Article first published as Manga Review: Fullmetal Alchemist Volume Four by Hiromu Arakawa on Blogcritics.
Fullmetal Alchemist Volume Four is a manga by Hiromu Arakawa, and it was released in North America by Viz Media in 2005. Fullmetal Alchemist is rated “T” for teens; from what I’ve read of the manga and from seeing both of the anime series, I would agree with this rating.
Fullmetal Alchemist Volume 4
Written by: Hiromu Arakawa
Publisher: Square Enix
English Publisher: VIZ Media
Release Date: November 8, 2005
Edward and Alphonse Elric are brothers who practice alchemy. After the death of their mother, they try to bring her back to life by using alchemy. In alchemy, there is law of equal exchange; when they tried bringing their mother back, Alphonse lost his body. Edward attached Alphonse’s soul to a suit of armor; in order to do this, Edward had to sacrifice one his arms and one of his legs.
Their friend, Winry Rockbell, and her grandmother Pinako, created prosthetics for Edward that are known as “auto-mail.” Edward has become a State Alchemist, and has been given the name “Fullmetal Alchemist”; he is also the youngest State Alchemist in history. The series follows Ed and Al as they search for the Philosopher’s Stone, a legendary artifact that the brothers believe will allow them to recover their bodies.
During the first three volumes of the series, Ed and Al go through several adventures; during some of those adventures, Ed finds himself going through some soul searching. The soul searching reaches a peak during the story where he meets Shou Tucker, the “Sewing-Life Alchemist” and his daughter, Nina. The brothers also meet a man known only as Scar, who uses alchemy to kill State Alchemists. They also learn a very important secret in regards to the Philosopher’s Stone, and they also meet a woman with photographic memory named Sheska.
Volume Four begins with Ed and Al at the 5th Laboratory located in Central. While Ed encounters two Homunculi and ends up getting a hint to something that will happen later in the series, Al’s opponent plants seeds of doubt into his mind about whether or not he truly existed before he was the suit of armor.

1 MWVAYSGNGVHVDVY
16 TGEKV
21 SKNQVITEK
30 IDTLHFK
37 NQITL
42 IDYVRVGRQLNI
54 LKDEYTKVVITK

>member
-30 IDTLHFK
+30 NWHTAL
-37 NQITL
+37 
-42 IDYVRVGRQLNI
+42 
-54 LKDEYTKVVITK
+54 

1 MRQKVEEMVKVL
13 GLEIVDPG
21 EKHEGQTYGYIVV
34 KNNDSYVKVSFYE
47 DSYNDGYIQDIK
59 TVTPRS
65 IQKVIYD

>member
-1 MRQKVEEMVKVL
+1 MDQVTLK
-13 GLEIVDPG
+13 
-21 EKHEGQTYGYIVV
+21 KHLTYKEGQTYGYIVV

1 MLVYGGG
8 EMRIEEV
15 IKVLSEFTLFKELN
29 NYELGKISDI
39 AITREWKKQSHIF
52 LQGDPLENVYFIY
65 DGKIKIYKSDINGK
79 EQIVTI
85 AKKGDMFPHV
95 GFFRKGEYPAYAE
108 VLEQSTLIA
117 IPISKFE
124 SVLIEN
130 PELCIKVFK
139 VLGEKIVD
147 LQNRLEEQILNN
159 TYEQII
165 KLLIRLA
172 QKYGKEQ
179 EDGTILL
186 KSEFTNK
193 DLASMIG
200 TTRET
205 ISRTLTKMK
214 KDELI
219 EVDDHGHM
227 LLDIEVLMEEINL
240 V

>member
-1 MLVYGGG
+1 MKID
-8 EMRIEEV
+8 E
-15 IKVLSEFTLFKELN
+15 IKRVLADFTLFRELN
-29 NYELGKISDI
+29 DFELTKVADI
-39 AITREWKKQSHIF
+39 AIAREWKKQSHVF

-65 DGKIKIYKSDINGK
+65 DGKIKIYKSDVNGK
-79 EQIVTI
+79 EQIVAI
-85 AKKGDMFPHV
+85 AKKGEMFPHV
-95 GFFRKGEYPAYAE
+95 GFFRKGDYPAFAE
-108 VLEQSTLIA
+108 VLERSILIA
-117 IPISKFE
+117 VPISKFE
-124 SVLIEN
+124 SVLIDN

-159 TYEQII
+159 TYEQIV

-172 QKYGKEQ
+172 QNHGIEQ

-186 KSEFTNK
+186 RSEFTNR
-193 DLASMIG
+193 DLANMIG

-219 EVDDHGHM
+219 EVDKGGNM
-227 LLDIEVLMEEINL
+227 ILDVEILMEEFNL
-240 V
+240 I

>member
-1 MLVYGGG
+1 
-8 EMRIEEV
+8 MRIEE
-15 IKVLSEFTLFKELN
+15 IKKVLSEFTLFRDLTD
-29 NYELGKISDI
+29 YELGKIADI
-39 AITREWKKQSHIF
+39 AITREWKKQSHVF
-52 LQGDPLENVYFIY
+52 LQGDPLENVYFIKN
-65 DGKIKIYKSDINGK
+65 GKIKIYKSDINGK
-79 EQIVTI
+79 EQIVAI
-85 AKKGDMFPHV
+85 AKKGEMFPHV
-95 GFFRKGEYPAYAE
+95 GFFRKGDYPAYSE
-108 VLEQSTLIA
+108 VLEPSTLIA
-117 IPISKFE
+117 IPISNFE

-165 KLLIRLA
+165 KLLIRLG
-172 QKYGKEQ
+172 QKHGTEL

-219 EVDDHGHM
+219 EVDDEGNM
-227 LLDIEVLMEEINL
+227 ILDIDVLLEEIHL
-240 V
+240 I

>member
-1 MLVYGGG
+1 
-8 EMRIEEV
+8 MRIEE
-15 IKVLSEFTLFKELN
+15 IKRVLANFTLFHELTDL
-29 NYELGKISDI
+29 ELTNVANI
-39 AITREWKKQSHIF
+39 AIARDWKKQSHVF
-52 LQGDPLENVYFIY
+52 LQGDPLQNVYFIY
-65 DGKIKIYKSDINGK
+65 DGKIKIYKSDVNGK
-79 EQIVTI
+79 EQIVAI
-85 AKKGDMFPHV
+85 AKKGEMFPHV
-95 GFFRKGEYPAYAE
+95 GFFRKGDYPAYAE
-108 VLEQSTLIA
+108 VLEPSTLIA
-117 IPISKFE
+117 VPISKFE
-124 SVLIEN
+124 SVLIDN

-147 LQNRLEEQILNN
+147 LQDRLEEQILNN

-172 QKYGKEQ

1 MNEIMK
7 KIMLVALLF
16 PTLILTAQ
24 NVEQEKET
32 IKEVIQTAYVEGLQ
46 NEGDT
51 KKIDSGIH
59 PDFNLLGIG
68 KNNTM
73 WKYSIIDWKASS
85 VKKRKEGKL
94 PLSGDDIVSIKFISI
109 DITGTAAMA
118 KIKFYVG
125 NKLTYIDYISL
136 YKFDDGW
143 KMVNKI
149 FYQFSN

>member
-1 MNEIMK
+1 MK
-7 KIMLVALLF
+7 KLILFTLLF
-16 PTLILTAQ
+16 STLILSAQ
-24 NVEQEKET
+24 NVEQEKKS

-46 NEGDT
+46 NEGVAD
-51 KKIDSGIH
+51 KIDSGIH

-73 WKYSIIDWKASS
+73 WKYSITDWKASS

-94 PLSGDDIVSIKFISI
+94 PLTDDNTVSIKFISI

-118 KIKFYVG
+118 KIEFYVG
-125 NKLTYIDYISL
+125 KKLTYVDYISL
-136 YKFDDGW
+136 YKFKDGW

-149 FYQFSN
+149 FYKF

This volume provides some important character development not only for the brothers, but for Roy Mustang, the “Flame Alchemist.” There’s a very important plot point that takes place near the end of the volume that begins a change for Roy’s characterization and motivation.
I had seen both the original Fullmetal Alchemist anime series and the Fullmetal Alchemist: Brotherhood anime series before I read this volume, so I already know where the story is headed. I’d heard that Fullmetal Alchemist: Brotherhood was supposed to follow the manga more closely than the original anime series, and so far, this has been the case.
In Fullmetal Alchemist, Arakawa has found a good mixture of action and character development to tell a compelling story. As a reader, I became so engrossed in this volume that I didn’t want to put it down until I reached the end. I also appreciate how Arakawa is able to incorporate comic relief in the story, and is able to make it feel natural in the context of the story that she’s telling.
Arakawa’s art in this series is also visually stunning. All of her characters are very expressive; even Al, as a suit of armor, is able to have times where he is able to show his emotions. The combination of both the story and the art make Fullmetal Alchemist a compelling read. Even though I already know the story from Fullmetal Alchemist: Brotherhood, I’m still wanting to read Volume Five to see how the story continues in the original manga version of the story.
I wrote this review after reading a copy of Fullmetal Alchemist Volume Four that I checked out through the King County Library System.